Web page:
- 1.1 (device) máquina (feminine)(sewing machine)máquina (feminine) (de coser)(vending machine)máquina (feminine) (expendedora), distribuidor (masculine) automático(washing machine)lavadora (feminine), máquina (feminine) (de lavar), lavarropas (masculine) (River Plate area/Río de la Plata) it's machine made está hecho a máquina I got $20 out of the machine saqué 20 dólares del cajero (automático) (before noun/delante del nombre) the machine age la era de las máquinas or de la mecanización machine error error (masculine) de máquina machine operator operario, (masculine, feminine) machine room sala (feminine) de máquinas machine shop taller (masculine) de máquinas 1.2 (car, motorbike) máquina (feminine); (aircraft) aparato (masculine)More example sentences1.3 (system, organization) aparato (masculine) the party machine [Politics/Política] el aparato del partido
More example sentences
- Waves over 25 ft high destroyed homes along the Florida coast and a nursing home lost all power meaning desperately-needed oxygen machines could not function.
- I find that he cannot now perform the machine programming functions which mainly occupied him during his twenty-two years with his former employer.
- If you hear the hard disk working furiously and the green light on the front of the computer is very busy, then the machine is performing a task.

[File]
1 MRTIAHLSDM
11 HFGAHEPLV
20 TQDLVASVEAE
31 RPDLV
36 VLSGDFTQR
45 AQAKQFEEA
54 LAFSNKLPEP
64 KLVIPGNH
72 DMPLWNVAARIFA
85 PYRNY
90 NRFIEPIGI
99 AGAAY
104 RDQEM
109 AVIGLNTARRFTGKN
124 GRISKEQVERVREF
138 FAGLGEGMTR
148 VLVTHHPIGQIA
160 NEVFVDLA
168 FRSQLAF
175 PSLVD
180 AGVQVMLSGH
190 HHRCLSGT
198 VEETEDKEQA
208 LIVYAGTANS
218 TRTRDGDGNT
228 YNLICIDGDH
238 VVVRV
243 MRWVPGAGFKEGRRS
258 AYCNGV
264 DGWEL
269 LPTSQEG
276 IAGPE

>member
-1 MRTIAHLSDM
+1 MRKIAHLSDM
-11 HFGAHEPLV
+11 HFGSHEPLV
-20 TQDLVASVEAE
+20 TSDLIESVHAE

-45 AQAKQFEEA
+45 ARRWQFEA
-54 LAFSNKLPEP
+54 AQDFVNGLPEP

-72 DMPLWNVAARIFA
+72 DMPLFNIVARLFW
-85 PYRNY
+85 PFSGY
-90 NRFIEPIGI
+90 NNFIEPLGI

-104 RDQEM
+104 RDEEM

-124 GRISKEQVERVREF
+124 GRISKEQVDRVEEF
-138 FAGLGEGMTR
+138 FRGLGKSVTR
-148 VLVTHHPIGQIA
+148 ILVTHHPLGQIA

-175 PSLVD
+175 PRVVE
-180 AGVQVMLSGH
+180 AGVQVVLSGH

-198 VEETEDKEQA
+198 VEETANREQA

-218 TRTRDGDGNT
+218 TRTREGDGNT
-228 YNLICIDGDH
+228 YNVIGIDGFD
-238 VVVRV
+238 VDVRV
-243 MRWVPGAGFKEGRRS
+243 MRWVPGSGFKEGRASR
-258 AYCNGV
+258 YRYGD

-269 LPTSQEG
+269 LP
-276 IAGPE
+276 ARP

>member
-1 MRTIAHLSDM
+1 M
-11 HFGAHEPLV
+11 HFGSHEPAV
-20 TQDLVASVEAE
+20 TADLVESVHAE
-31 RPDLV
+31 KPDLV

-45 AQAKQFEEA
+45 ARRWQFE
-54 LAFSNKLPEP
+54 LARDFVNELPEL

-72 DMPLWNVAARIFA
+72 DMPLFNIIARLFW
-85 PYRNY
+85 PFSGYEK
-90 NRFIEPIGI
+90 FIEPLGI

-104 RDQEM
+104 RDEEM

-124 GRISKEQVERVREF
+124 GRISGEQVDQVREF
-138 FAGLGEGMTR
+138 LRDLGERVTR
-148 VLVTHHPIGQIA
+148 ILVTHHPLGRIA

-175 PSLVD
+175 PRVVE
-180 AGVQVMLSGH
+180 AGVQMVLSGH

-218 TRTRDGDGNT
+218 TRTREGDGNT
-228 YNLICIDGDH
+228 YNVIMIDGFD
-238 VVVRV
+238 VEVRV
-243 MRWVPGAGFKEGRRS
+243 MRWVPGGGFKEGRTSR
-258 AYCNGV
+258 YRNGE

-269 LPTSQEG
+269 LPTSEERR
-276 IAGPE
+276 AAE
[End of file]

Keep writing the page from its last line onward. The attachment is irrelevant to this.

- An alliance of the most powerful and violent military machines in the world will never bring peace.
- Local government was controlled by one of the most powerful political machines in the nation, and that machine was largely the province of one man.
- For all the claims of ‘control freakery’, the evidence seems to reveal a government machine influenced by a powerful sense of things being out of control.
transitive verb/verbo transitivo
- 1.1 [Technology/Tecnología] [metal/edge] trabajar a máquina; (on lathe) tornear 1.2 (sewing) coser a máquina
Here is a selection of useful words and phrases you will need in real-life situations while you're visiting Spain and other Spanish-speaking countries...
Spain had three civil wars known as the guerras carlistas (1833-39, 1860, 1872-76). When Fernando VII died in 1833, he was succeeded not by his brother the Infante Don Carlos de Borbón, but by his daughter Isabel, under the regency of her mother María Cristina. This provoked a mainly northern-Spanish revolt, with local guerrillas pitted against the forces of the central government. The Carlist Wars were also a confrontation between conservative rural Catholic Spain, especially the Basque provinces and Aragón, led by the carlistas, and the progressive liberal urban middle classes allied with the army. Carlos died in 1855, but the carlistas, representing political and religious traditionalism, supported his descendants' claims until reconciliation in 1977 with King Juan Carlos.